I shunned Alsace when they started pushing ripeness, sweetness and began oaking their wines to shit, have done the same with Rhone. Alsace has seen a reckoning in the past few years, funny thing about those lemmings, they aren’t so loyal. Just because they bought cases, on the recommendation of a certain critic, in one vintage, doesn’t mean they will do so again…in fact, without those numbers, they won’t. Kinda hard to sustain yourself when playing to the whims of one palate right? Yeah, so Alsace has once again gone back to making the wines that had them placed on every bistro menu, the light, balanced and not mind-blowing but multiple bottles ordering because they taste so damn good with food. The simple food friendly wines that put them on the wine drinking map in the first place, I can only hope that the great producers in the Rhone will one day do the same. As someone that has had numerous conversations with winemakers in the region, I have a hunch they will. Big, rich and powerful is being done the world over, can those wineries compete on a world stage or might they want to consider embracing what makes them special and different? Keeping my fingers crossed for sure.
In an effort to avoid the internet and any kind of exchange or writing, (been in a pissy and raging mood…probably reading too many wine blogs) I tuned into Top Chef Masters this evening, the finale. Huge Top Chef fan but I confess that the Masters edition isn’t nearly as compelling to me, but tonight I was looking for mindless entertainment so I nuzzled my chunky ass into the corner of my couch, glass of Tempier Bandol Rose in my hand, television slack jaw perfectly set and my day weary frame ready to be numbed. Watched as the final two contestants busted their asses making a meal that would please the surprise panel of judges. It was fierce, dramatic and for a time did what I wanted, spun my head with nonsense but as the plates were being finalized, last minute zesting and flourishes being administered, I saw what is every chef’s and likely winemaker’s worst nightmare happen, a table full of critics. Ack!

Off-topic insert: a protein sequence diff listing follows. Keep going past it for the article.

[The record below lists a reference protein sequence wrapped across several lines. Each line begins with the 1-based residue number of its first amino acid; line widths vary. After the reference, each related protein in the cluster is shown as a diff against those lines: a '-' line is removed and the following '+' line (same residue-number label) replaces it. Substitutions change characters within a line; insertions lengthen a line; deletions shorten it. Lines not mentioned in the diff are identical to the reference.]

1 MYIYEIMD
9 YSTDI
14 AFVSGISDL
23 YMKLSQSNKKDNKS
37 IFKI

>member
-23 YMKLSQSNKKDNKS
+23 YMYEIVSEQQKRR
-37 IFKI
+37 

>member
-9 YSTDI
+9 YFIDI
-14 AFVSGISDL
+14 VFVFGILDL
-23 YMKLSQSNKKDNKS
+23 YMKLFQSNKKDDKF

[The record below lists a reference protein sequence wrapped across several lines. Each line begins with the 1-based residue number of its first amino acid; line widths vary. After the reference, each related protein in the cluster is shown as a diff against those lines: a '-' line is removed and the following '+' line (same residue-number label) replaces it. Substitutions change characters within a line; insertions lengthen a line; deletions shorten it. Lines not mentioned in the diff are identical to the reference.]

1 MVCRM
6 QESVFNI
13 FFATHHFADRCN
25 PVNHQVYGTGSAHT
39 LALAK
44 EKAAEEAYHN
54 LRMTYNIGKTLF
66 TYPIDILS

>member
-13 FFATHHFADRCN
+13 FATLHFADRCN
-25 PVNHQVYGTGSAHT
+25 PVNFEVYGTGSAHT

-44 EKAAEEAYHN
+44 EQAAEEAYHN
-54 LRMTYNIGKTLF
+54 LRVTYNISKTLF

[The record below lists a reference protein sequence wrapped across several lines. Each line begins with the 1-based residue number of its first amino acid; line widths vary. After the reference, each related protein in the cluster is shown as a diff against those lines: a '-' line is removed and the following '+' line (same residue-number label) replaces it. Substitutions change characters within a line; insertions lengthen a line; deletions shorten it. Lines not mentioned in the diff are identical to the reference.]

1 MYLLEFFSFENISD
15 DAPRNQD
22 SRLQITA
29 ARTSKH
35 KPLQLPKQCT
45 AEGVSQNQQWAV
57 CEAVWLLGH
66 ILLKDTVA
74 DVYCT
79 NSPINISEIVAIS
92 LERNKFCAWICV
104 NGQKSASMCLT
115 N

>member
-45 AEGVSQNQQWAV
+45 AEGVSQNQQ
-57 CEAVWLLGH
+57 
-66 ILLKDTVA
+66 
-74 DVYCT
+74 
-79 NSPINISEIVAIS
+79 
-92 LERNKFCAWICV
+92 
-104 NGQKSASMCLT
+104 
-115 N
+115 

Not fellow chefs or frequent diners, critics. These cats were cooking the meal of their life for people that get paid to judge and criticize, critique their food even though most of them have never even worked in a restaurant. Ugh! I was even starting to sweat. A table of 10 or 12 people geared and trained to break what is in front of them apart, find fault with the tiniest of details and in their defense, are paid to do so. The chefs saw who they were cooking for and nearly crapped themselves….cannot say as I blame them. My interest was piqued and my mind was far from that whole numbing business I was hoping for. I was on the edge of my seat as I watched these two, tremendously different chefs prepare dish after dish in a competition that asked them to show who they were, gave them the freedom to use whatever they wished to share their story. One guy a very traditional chef, known for refined food, the other a wild child that pushes people to eat outside the box as it were, a champion of offal and extreme dinning. Found myself torn as I would rather eat the more traditional food, offal makes me queasy and not in that good way, but feeling the passion and unapologetic, “This is what I do” snarl of the far more inked and emotional other guy.